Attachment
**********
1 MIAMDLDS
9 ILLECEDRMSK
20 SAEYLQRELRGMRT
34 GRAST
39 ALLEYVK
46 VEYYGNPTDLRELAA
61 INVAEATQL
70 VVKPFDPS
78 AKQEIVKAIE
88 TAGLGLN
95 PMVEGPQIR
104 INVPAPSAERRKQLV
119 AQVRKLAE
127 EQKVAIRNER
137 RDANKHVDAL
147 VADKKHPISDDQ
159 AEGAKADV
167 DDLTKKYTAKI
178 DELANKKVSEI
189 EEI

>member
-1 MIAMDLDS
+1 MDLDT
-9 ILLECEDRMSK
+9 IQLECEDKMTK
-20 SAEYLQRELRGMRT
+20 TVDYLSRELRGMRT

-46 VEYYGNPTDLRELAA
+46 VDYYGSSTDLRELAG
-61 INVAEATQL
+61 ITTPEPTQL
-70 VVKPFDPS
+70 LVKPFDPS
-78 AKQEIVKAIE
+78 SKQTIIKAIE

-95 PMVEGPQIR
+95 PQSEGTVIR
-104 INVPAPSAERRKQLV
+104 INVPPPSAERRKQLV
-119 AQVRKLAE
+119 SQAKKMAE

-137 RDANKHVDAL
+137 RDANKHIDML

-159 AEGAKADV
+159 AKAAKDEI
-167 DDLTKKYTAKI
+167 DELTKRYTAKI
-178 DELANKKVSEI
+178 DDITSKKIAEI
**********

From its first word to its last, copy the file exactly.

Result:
1 MIAMDLDS
9 ILLECEDRMSK
20 SAEYLQRELRGMRT
34 GRAST
39 ALLEYVK
46 VEYYGNPTDLRELAA
61 INVAEATQL
70 VVKPFDPS
78 AKQEIVKAIE
88 TAGLGLN
95 PMVEGPQIR
104 INVPAPSAERRKQLV
119 AQVRKLAE
127 EQKVAIRNER
137 RDANKHVDAL
147 VADKKHPISDDQ
159 AEGAKADV
167 DDLTKKYTAKI
178 DELANKKVSEI
189 EEI

>member
-1 MIAMDLDS
+1 MDLDT
-9 ILLECEDRMSK
+9 IQLECEDKMTK
-20 SAEYLQRELRGMRT
+20 TVDYLSRELRGMRT

-46 VEYYGNPTDLRELAA
+46 VDYYGSSTDLRELAG
-61 INVAEATQL
+61 ITTPEPTQL
-70 VVKPFDPS
+70 LVKPFDPS
-78 AKQEIVKAIE
+78 SKQTIIKAIE

-95 PMVEGPQIR
+95 PQSEGTVIR
-104 INVPAPSAERRKQLV
+104 INVPPPSAERRKQLV
-119 AQVRKLAE
+119 SQAKKMAE

-137 RDANKHVDAL
+137 RDANKHIDML

-159 AEGAKADV
+159 AKAAKDEI
-167 DDLTKKYTAKI
+167 DELTKRYTAKI
-178 DELANKKVSEI
+178 DDITSKKIAEI